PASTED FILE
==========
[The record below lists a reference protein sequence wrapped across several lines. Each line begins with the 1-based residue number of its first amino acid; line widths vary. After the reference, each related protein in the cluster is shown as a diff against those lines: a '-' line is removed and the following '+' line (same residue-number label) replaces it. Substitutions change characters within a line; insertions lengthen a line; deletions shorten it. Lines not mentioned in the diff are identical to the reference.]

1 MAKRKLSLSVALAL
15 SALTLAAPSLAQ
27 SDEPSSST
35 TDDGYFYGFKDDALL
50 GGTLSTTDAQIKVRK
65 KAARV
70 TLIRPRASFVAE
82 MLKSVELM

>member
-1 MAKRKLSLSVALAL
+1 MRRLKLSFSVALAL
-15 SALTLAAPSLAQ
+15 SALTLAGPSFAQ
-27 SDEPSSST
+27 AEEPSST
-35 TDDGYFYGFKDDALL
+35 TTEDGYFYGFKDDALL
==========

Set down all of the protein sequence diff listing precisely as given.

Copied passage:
[The record below lists a reference protein sequence wrapped across several lines. Each line begins with the 1-based residue number of its first amino acid; line widths vary. After the reference, each related protein in the cluster is shown as a diff against those lines: a '-' line is removed and the following '+' line (same residue-number label) replaces it. Substitutions change characters within a line; insertions lengthen a line; deletions shorten it. Lines not mentioned in the diff are identical to the reference.]

1 MAKRKLSLSVALAL
15 SALTLAAPSLAQ
27 SDEPSSST
35 TDDGYFYGFKDDALL
50 GGTLSTTDAQIKVRK
65 KAARV
70 TLIRPRASFVAE
82 MLKSVELM

>member
-1 MAKRKLSLSVALAL
+1 MRRLKLSFSVALAL
-15 SALTLAAPSLAQ
+15 SALTLAGPSFAQ
-27 SDEPSSST
+27 AEEPSST
-35 TDDGYFYGFKDDALL
+35 TTEDGYFYGFKDDALL